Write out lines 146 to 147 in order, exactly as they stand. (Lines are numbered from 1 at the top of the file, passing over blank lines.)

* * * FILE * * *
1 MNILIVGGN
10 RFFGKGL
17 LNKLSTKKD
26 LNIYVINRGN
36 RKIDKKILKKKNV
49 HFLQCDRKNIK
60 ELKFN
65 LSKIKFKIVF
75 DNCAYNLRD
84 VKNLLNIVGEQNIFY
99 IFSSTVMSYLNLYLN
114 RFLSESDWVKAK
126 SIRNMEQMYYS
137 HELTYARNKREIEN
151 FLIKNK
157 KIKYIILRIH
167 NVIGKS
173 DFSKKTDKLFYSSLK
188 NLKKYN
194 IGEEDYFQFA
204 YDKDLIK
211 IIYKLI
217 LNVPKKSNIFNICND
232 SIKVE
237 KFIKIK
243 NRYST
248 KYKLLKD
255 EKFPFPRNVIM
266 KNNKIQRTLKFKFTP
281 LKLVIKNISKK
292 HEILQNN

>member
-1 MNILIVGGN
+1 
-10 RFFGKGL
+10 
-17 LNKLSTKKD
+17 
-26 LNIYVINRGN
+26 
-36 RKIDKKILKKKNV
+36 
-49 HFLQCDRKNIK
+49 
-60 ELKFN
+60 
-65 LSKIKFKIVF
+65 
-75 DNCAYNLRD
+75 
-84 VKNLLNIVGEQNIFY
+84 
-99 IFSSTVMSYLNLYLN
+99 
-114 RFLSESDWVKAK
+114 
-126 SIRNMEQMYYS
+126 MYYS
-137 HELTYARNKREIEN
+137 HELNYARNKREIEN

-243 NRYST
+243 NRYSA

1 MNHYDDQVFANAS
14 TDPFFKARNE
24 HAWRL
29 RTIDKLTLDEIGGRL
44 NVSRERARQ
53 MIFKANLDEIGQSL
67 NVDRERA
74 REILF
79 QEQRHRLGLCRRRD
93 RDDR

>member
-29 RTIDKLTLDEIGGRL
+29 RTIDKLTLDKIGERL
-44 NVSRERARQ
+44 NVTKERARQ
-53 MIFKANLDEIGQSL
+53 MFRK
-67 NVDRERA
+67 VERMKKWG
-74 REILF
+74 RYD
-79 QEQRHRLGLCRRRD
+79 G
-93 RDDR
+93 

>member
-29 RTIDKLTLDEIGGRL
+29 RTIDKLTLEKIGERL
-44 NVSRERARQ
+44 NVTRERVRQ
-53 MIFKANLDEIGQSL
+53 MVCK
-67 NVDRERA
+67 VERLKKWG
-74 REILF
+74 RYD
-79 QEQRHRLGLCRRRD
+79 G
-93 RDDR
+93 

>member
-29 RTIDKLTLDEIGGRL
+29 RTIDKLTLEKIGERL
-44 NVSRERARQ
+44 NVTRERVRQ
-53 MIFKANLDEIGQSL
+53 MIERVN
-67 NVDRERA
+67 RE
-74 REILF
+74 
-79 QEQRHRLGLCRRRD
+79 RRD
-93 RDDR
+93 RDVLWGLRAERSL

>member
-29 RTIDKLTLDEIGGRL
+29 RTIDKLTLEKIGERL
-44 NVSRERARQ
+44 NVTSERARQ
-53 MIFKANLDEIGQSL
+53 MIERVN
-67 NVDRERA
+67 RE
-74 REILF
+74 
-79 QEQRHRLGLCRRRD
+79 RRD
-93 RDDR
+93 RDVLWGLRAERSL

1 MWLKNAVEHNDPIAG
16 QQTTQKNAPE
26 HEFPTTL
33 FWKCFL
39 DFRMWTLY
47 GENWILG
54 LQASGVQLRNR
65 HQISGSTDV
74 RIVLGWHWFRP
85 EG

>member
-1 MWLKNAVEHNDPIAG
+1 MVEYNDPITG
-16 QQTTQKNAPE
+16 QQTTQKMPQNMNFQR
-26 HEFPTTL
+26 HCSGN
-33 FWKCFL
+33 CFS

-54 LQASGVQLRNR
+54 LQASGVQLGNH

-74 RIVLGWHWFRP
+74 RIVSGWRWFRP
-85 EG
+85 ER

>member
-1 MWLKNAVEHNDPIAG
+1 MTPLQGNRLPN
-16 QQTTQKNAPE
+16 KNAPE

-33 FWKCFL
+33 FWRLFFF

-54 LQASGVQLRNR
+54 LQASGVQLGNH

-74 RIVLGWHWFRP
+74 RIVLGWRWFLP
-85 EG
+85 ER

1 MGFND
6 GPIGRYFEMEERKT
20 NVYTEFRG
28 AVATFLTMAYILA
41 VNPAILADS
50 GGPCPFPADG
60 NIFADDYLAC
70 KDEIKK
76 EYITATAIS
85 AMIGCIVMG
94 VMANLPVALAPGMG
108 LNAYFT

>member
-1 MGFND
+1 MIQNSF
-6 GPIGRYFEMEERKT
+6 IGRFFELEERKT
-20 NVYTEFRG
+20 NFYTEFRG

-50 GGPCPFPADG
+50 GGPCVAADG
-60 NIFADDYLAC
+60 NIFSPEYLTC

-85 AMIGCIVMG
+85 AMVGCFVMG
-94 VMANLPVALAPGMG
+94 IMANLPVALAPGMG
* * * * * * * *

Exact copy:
-16 QQTTQKNAPE
+16 QQTTQKMPQNMNFQR